Gilad Shalit and 5,383 Palestinians

I’m not sure what I’ll be doing next in the blogosphere (and in meat world I happen to be in Israel) so in the meantime I’m running some old posts — today I’m running an updated version of a piece I ran a year ago today. It never fails to stun me how much sturm und drang there always is in Israel/Palestine without anything ever actually getting any better….

Today is the fifth anniversary of the capture of Gilad Shalit. Shalit was serving at an Israeli military post on the border with Gaza when he and his unit were attacked by Palestinian militants. Two other Israeli soldiers were killed; Shalit was taken into Gaza.

This event came a day after Israeli forces went into the homes of two suspected Hamas members in Gaza and kidnapped them, taking them to jail in Israel. According to Israeli human rights group B’tselem, working from figures provided by the Israeli government, Israel currently holds 5,383 Palestinians in its civilian and military detention systems. Also according to B’tselem, and other Israeli human rights organizations, Palestinian prisoners are “routinely tortured” in Israeli jails.

In a joint statement released yesterday, B’tselem along with several Israeli, Palestinian, and international human rights groups called for Shalit’s immediate release:

Human beings are not bargaining chips

Marking five years since the capture of Gilad Shalit, Israeli, Palestinian and international human rights organizations state:

Hamas must immediately end inhumane and illegal treatment of Gilad Shalit

Staff Sergeant Gilad Shalit has been in captivity for five years. Those holding him have refused to allow him to communicate with his family, nor have they provided information on his well-being and the conditions in which he is being held. The organizations stress that this conduct is inhumane and a violation of international humanitarian law.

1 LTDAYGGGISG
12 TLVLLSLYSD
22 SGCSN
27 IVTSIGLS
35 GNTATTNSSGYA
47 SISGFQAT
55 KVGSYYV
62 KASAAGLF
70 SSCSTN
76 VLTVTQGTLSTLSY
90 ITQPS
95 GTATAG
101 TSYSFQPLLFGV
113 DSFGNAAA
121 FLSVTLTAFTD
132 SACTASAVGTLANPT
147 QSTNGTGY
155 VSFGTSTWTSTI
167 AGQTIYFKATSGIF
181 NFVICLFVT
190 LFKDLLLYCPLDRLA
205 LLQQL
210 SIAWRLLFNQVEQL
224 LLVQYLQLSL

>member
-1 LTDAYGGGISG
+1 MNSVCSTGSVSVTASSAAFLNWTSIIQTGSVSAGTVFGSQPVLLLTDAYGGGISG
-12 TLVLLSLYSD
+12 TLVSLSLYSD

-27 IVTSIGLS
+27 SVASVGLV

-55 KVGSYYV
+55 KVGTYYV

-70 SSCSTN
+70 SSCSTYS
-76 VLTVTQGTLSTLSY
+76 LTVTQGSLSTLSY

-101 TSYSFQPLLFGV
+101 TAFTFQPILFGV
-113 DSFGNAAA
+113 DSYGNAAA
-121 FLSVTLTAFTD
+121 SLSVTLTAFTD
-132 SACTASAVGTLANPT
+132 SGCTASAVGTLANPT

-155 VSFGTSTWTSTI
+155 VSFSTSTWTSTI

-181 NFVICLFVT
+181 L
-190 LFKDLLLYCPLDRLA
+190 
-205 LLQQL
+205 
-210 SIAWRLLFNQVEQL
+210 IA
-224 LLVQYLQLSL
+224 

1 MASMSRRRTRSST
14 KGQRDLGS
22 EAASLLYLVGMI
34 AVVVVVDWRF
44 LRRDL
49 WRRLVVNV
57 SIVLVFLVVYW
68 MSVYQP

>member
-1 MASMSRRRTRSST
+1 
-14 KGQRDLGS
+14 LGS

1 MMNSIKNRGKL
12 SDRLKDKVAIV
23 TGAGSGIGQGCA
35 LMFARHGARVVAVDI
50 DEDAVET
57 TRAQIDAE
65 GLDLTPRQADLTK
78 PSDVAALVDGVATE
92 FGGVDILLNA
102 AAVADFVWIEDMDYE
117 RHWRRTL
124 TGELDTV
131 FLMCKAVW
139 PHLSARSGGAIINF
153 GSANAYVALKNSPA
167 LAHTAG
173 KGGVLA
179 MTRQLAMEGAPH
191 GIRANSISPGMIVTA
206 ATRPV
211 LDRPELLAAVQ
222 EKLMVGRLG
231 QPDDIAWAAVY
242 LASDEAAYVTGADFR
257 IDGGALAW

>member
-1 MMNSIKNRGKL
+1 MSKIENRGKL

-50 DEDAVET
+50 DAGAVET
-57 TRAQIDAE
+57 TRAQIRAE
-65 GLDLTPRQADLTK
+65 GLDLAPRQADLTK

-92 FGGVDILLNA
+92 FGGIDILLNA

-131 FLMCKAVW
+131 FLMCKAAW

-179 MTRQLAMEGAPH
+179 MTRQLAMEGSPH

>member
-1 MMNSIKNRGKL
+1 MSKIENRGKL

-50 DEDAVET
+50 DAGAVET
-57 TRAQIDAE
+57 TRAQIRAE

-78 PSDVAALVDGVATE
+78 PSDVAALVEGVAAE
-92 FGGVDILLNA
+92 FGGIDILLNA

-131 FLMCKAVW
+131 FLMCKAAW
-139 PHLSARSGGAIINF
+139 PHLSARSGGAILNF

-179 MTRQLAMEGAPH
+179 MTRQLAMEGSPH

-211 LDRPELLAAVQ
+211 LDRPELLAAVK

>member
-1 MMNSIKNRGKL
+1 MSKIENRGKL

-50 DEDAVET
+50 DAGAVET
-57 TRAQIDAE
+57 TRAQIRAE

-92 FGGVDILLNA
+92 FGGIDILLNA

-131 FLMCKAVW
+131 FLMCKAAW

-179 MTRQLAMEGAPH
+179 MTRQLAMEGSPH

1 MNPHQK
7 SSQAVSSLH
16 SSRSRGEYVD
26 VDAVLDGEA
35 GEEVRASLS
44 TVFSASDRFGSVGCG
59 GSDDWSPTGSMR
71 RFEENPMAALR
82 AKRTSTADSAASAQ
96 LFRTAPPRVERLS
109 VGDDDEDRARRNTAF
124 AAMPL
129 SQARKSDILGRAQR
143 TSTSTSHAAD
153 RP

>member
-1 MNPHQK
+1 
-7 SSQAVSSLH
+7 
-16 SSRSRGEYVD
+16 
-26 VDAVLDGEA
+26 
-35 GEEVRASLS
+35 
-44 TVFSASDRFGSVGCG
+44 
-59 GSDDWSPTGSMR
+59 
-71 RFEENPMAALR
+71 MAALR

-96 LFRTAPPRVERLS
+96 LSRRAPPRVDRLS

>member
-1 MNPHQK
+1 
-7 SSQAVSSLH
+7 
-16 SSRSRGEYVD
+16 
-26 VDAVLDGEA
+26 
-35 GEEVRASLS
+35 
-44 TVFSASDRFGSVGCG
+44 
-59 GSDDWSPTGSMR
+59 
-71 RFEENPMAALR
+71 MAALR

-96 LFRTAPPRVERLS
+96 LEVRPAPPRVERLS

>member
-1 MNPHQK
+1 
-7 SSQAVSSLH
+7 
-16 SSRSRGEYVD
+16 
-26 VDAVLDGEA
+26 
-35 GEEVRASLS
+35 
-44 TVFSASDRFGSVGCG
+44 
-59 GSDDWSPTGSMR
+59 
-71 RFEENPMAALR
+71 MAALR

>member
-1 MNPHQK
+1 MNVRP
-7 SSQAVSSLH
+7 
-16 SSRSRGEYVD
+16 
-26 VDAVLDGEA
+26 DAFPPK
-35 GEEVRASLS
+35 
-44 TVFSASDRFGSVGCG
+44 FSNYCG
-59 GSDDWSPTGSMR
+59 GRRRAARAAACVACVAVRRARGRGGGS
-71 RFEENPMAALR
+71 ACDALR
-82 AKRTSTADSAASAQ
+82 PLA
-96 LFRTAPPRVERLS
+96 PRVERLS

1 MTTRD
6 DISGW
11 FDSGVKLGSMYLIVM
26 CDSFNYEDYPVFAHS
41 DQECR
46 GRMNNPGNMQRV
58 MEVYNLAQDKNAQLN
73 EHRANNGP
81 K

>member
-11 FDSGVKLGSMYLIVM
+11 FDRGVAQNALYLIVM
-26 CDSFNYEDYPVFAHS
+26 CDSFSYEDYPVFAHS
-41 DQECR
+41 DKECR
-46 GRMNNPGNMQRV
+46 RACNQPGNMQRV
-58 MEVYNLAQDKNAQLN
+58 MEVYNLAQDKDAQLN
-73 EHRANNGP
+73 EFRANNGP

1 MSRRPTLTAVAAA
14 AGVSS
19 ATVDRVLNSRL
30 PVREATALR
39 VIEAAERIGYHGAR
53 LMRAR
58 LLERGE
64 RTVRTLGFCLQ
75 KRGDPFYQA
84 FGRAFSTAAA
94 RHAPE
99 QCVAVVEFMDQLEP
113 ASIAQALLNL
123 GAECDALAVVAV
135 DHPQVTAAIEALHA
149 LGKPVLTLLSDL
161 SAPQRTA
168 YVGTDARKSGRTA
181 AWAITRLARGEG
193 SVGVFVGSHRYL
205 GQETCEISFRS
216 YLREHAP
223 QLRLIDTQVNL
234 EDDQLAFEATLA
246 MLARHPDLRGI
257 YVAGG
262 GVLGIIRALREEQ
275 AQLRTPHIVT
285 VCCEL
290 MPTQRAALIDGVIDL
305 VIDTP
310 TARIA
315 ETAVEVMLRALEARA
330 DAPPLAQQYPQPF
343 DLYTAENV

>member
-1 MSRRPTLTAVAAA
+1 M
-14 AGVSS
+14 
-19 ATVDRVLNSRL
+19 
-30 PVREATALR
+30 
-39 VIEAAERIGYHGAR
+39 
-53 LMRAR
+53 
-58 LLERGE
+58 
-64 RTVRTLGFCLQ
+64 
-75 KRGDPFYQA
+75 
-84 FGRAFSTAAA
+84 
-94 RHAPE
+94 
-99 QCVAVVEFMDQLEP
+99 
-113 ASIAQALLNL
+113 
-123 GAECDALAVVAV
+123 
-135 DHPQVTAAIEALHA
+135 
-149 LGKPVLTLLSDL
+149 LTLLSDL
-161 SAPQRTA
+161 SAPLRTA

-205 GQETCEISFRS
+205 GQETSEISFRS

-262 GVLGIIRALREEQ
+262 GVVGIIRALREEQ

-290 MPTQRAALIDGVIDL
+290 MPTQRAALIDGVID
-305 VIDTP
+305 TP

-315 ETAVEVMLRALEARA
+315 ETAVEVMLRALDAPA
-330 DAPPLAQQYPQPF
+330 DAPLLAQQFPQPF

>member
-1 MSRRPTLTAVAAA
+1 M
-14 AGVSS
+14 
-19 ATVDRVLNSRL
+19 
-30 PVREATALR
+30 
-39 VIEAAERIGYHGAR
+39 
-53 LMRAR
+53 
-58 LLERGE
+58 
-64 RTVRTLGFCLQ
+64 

Hamas authorities in Gaza must immediately end the cruel and inhuman treatment of Gilad Shalit. Until he is released, they must enable him to communicate with his family and should grant him access to the International Committee of the Red Cross.

Truth be told, I wept when Shalit was taken, as I wept over the loss of the soldiers he served with, Lt. Hanan Barak and Staff-Sgt. Pavel Slutzker. I spent hours before the computer, listening, reading, willing the facts to not be facts. These are my people, and as I read the stories of these young men’s lives, I felt I knew them. I cannot imagine the torment their families have lived through in the past  nearly 2,000 days

But I likewise call on Israel to recognize that the political prisoners it holds are just that.

I would call on Israel and my fellow Israelis to think of the families on the other side of the fences and walls. I would call on Israel, and my fellow Israelis, and the world at large to remember all of the many, many God-awful mistakes that Israel has made (including a series of military attacks in which hundreds upon hundreds of Palestinians were killed) in trying to force Hamas to free Shalit — to absolutely no avail.

There are two sides here, and much as I mourn my own people’s losses and pray for Shalit’s safe return home, I cannot forget the suffering that my people, in turn, have caused.

The only way to end the madness is to end it. The only way to end the madness is to build a just peace.


In December, 2010 it looked as if a deal might have been struck to swap Shalit for nearly 1,000 Palestinian prisoners held by Israel. I wrote about it at the time, but as we all know, nothing came of those negotiations. I want to quote some of the facts and figures from that post here; to read the whole thing, click here.

I have compiled a short, and certainly incomplete, timeline outlining the things Israel has done since June 25, 2006 in retaliation for the capture of its soldier, in retaliation for subsequent Hamas retaliations to Israeli attacks, and/or in the name of bringing Shalit home without negotiation:

  1. June 28, 2006 – Israel launches an assault on Gaza, dubbed “Operation Summer Rains” and said to be aimed at freeing Shalit. Great damage is done to Gaza’s infrastructure in the first days, including the destruction of several bridges and the Strip’s single power plant, leaving much of Gaza without electricity or running water.